Want To Innovate? Science Says, Persist!

Want To Innovate? Science Says, Persist!

Psychology February 13, 2017 / By Dr. KH Kim
Want To Innovate? Science Says, Persist!

Innovators are passionate about and committed to their goals, which compels them to persist physically and mentally. They never quit and continue even when they experience challenges, setbacks, or failures, which is the biggest difference between innovators and non-innovators. To develop the persistent attitude, one of the 27 characteristics found in the greatest innovators, research says follow this.

Kim’s CATs is a research-based framework that explains how creativity develops into innovation with these three steps: Cultivate creative Climates, nurture creative Attitudes, and apply creative Thinking skills. Being in a creative climate is the most effective way to nurture creative attitudes, which enable creative thinking skills.  The 27 creative attitudes can be developed and nurtured by anyone.  The persistent attitude is defined as continuously striving and committing to goals regardless of immediate rewards, which is one of the most critical creative attitudes. Innovators simply do not quit. Instead, they switch their focused, persistent attitude into an unfocused, spontaneous attitude. For example, when they are unable to solve a problem after persistently working on it or with it for a long time, they will take a break from their work and daydream. This allows their conscious mind to be flexible. Daydreaming gives their subconscious mind time to to see the bigger picture and view the problem from diverse perspectives to find a better idea. Because of the amount of time they spend on the problem and their overwhelming persistence, their subconscious mind continuously works on the problem when their conscious mind is taking a break and relaxed. Moreover, their persistence continues even after their final creation.  They constantly think about and improve their creation, which leads to other creations. Some of their creations may not be of high quality, but their persistence drives them to constantly create. Therefore, innovators produce numerous creations, which increases the chance that one of their creations will be recognized by society as an innovation.  The greatest innovators in history produced more creations than non-innovators, and their persistent attitude helped them overcome bad luck, lack of resources, and all possible excuses, regardless of their age.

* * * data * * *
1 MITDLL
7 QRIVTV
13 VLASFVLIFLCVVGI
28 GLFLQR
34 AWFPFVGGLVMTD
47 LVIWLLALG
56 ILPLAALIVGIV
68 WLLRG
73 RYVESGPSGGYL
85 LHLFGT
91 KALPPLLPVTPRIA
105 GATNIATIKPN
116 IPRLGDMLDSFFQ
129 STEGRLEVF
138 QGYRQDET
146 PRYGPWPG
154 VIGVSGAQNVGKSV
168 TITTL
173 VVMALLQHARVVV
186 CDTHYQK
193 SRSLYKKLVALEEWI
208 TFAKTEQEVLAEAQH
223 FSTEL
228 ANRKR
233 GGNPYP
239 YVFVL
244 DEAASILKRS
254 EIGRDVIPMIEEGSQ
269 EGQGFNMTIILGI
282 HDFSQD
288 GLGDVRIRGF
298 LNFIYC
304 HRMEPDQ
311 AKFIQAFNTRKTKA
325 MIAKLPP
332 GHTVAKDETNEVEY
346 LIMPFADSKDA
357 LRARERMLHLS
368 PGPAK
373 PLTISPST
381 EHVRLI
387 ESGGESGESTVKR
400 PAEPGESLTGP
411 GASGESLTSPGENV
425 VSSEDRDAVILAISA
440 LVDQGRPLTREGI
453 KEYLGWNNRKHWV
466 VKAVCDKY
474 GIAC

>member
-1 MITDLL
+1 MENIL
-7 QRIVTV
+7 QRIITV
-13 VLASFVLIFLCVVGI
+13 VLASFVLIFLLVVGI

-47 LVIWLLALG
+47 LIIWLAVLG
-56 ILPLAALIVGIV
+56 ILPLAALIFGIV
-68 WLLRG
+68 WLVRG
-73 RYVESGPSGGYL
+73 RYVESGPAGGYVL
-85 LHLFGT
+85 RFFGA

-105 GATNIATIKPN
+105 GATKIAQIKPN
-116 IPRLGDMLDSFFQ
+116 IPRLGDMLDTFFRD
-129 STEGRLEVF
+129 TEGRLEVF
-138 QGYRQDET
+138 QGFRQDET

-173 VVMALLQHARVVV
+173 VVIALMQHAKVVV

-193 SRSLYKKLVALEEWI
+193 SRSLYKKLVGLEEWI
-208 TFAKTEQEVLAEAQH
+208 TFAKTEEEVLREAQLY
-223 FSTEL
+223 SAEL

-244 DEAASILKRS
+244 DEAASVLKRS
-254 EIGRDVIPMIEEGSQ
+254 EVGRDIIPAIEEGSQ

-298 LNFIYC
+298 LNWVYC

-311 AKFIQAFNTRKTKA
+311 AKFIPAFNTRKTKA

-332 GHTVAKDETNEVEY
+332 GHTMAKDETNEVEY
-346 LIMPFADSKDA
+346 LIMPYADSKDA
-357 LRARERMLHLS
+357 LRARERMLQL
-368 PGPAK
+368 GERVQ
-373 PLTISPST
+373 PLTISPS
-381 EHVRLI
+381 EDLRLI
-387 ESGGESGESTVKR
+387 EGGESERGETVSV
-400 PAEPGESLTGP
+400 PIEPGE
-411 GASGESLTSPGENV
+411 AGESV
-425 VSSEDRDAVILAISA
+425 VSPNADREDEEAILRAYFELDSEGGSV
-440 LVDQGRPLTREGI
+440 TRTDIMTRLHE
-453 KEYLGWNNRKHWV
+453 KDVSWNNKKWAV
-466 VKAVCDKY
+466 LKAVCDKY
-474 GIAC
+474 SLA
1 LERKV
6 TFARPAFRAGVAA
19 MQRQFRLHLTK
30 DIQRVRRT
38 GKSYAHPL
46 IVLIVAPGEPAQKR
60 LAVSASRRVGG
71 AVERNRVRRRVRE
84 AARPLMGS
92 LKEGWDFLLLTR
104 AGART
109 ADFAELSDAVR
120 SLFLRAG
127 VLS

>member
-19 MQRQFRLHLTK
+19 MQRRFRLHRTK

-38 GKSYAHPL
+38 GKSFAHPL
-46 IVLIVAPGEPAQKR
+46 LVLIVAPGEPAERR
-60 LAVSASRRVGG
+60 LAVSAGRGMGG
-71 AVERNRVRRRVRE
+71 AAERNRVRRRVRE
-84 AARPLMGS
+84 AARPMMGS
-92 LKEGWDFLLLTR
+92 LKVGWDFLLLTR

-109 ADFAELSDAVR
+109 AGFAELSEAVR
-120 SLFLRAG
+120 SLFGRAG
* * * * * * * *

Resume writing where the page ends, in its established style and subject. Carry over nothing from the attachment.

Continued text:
Then, how can you nurture your persistent attitude?

First, transform your interest into a passion by developing expertise in it by:

  • Exploring your curiosities, preferences, and interests (CPIs) with fun activities
  • Taking the time to find your CPIs by understanding your excitements, skills, talents, strengths and weaknesses, likes and dislikes, beliefs, expectations, what’s important to you, what you enjoy, and people you look up to; as well as your biases, fears, and prejudices; and exploring the pathways within your CPIs
  • Sharing and showing your interest to others
  • Injecting fun into the work you are interested in
  • Rewarding your small achievements by doing something you like, such as listening to music; watching  a movie, a play, or a comedy show; or taking a warm bath